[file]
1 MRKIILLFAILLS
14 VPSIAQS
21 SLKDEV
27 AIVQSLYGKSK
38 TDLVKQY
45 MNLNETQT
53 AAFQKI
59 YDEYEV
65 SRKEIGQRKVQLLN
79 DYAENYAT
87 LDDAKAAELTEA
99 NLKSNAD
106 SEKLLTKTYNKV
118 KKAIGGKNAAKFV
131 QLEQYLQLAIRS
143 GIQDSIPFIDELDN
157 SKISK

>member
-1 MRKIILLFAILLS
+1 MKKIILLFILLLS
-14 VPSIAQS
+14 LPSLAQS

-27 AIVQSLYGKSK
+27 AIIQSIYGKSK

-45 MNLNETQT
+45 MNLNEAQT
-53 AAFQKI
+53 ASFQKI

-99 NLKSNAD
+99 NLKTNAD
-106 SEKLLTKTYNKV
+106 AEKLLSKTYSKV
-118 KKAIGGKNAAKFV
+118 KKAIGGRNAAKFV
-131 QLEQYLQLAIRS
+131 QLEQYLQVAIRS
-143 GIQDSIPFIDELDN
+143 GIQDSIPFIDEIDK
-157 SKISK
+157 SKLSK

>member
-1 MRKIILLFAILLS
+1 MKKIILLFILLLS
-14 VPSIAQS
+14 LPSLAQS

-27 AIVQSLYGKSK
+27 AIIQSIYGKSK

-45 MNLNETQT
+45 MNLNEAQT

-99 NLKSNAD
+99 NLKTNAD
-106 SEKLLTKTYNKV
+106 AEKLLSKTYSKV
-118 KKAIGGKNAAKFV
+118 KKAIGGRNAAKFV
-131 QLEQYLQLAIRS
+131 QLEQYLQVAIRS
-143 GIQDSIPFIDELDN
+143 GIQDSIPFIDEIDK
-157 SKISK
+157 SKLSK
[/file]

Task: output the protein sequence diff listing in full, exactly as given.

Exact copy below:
1 MRKIILLFAILLS
14 VPSIAQS
21 SLKDEV
27 AIVQSLYGKSK
38 TDLVKQY
45 MNLNETQT
53 AAFQKI
59 YDEYEV
65 SRKEIGQRKVQLLN
79 DYAENYAT
87 LDDAKAAELTEA
99 NLKSNAD
106 SEKLLTKTYNKV
118 KKAIGGKNAAKFV
131 QLEQYLQLAIRS
143 GIQDSIPFIDELDN
157 SKISK

>member
-1 MRKIILLFAILLS
+1 MKKIILLFILLLS
-14 VPSIAQS
+14 LPSLAQS

-27 AIVQSLYGKSK
+27 AIIQSIYGKSK

-45 MNLNETQT
+45 MNLNEAQT
-53 AAFQKI
+53 ASFQKI

-99 NLKSNAD
+99 NLKTNAD
-106 SEKLLTKTYNKV
+106 AEKLLSKTYSKV
-118 KKAIGGKNAAKFV
+118 KKAIGGRNAAKFV
-131 QLEQYLQLAIRS
+131 QLEQYLQVAIRS
-143 GIQDSIPFIDELDN
+143 GIQDSIPFIDEIDK
-157 SKISK
+157 SKLSK

>member
-1 MRKIILLFAILLS
+1 MKKIILLFILLLS
-14 VPSIAQS
+14 LPSLAQS

-27 AIVQSLYGKSK
+27 AIIQSIYGKSK

-45 MNLNETQT
+45 MNLNEAQT

-99 NLKSNAD
+99 NLKTNAD
-106 SEKLLTKTYNKV
+106 AEKLLSKTYSKV
-118 KKAIGGKNAAKFV
+118 KKAIGGRNAAKFV
-131 QLEQYLQLAIRS
+131 QLEQYLQVAIRS
-143 GIQDSIPFIDELDN
+143 GIQDSIPFIDEIDK
-157 SKISK
+157 SKLSK